A Rock goes for a Walk

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What’s so special about a rock rolling across the ground, even on the moon?

One would certainly forgive you for thinking that this solitary boulder on the Moon had recently rolled down a slope, leaving a trail behind it.

The tracks are in almost perfect condition so it appears as though this journey just happened.

However, NASA’s Lunar Reconnaissance Orbiter Camera (LROC) is able to zoom in so closely that it is possible to see craters along the route of the 9-meter (29-1/2 feet) boulder, which is thought to have bounced off the rim of the Schiller crater.

With the high resolution capability of the LROC, scientists were able to work out when they believed the journey took place.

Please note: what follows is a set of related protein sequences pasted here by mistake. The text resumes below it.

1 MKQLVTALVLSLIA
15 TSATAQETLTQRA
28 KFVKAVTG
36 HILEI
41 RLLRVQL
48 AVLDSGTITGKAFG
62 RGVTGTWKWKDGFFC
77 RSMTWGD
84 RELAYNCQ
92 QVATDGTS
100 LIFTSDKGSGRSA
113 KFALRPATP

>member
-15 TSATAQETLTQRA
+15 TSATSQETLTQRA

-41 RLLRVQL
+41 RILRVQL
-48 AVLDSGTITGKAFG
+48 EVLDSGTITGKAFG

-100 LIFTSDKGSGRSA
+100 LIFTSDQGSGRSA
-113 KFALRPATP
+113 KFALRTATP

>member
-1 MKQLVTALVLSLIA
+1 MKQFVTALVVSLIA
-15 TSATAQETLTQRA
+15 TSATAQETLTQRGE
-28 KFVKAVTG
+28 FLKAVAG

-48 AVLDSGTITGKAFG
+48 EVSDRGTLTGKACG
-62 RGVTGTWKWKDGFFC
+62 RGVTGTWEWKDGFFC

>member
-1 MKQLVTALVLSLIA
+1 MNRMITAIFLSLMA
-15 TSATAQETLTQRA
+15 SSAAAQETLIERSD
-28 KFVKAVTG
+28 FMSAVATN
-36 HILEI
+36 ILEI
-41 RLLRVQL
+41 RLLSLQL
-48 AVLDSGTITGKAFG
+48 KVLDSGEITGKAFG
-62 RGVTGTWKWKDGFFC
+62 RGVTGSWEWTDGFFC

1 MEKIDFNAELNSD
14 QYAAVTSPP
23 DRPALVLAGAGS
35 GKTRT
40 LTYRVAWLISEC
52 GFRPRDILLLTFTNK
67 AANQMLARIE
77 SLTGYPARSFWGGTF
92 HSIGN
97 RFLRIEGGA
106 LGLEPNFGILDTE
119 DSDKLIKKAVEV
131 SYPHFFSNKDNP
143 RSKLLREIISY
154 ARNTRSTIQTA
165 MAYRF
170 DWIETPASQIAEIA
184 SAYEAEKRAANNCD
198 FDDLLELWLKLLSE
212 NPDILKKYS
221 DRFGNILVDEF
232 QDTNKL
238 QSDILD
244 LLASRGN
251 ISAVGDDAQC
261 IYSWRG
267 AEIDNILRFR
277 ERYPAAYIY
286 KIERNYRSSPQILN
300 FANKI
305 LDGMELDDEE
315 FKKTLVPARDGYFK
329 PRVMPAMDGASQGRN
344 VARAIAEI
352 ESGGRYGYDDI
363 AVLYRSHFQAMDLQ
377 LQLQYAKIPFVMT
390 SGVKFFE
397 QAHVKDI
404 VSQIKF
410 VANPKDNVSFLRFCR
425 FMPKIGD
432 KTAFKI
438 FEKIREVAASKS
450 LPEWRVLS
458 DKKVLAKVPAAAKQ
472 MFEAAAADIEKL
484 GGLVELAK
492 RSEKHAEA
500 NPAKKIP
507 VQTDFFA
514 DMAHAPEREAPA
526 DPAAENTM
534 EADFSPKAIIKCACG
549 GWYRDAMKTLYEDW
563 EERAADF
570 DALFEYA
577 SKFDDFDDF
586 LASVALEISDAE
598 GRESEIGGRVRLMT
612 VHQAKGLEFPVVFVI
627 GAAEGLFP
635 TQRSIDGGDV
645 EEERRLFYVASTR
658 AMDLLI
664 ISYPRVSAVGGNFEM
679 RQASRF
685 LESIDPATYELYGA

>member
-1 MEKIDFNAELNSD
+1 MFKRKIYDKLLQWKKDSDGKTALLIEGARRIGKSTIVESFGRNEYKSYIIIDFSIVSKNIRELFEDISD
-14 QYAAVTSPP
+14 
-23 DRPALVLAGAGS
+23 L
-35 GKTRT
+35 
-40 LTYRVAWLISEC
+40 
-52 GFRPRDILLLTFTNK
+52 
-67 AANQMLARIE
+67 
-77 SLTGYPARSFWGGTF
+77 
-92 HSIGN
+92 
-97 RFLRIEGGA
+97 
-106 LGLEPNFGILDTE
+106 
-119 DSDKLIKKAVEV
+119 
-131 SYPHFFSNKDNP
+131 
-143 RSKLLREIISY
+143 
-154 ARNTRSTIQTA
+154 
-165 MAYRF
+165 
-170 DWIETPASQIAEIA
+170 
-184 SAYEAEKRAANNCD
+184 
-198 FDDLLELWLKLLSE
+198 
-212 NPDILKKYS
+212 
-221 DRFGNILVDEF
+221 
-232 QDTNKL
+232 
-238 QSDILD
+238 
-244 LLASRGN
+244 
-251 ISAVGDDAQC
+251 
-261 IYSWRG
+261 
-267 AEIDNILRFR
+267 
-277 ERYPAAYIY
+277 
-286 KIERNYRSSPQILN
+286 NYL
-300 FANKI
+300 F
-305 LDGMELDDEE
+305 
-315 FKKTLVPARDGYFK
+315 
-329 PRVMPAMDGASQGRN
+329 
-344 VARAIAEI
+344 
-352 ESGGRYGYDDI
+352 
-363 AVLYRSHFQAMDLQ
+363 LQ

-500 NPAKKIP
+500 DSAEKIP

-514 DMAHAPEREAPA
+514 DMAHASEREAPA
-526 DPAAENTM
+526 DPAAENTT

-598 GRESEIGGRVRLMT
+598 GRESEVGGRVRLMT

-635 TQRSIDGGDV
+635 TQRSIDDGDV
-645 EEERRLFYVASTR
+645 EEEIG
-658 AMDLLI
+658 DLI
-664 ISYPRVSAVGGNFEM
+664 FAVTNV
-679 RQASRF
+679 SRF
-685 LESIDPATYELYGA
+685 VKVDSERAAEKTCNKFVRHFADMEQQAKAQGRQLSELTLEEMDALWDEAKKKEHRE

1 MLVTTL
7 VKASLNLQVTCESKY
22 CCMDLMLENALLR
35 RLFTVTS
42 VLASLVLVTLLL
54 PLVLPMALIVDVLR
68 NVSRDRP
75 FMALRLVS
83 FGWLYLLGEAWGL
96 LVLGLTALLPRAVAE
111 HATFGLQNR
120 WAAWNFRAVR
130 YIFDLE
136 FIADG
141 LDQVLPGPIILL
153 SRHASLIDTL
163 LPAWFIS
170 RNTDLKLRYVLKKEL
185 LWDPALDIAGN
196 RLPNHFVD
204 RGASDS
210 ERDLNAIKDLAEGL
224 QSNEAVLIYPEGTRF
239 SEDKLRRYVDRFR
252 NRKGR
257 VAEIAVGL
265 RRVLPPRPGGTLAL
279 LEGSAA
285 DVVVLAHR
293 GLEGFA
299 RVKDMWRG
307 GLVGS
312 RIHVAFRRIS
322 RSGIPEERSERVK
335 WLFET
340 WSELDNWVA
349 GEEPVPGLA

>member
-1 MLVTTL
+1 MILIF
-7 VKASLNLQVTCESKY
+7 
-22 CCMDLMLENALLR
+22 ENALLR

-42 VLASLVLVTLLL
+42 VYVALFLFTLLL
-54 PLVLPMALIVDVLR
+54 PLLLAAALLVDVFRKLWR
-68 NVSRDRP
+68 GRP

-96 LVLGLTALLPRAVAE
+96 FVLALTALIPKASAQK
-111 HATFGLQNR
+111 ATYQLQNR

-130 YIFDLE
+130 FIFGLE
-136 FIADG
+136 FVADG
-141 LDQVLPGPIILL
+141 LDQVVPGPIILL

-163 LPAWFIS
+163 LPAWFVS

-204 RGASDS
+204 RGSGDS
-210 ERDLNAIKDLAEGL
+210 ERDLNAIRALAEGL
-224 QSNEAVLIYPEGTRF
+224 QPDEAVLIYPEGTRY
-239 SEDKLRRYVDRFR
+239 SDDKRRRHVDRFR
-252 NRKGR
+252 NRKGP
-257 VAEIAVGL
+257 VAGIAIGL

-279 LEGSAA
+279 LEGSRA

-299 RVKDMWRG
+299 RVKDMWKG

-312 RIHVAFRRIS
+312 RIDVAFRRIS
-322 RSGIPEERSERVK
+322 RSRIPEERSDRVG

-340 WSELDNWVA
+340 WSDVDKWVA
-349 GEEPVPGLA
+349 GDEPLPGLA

It is thought the boulder actually rolled between 50 and 100 million years ago.

Lunar scientist James Ashley said on the LROC website: “Studies suggest that regolith development from micrometeorite impacts will erase tracks like these over time intervals of tens of millions of years.”

“Eventually it’s track will be erased completely”, added Ashley.

It is not known what might have caused the rock to roll but Ashley has suggested the boulder moved because of impact and that this might have been caused by a direct hit from a meteoroid.

 

Attribution: Daily Mail

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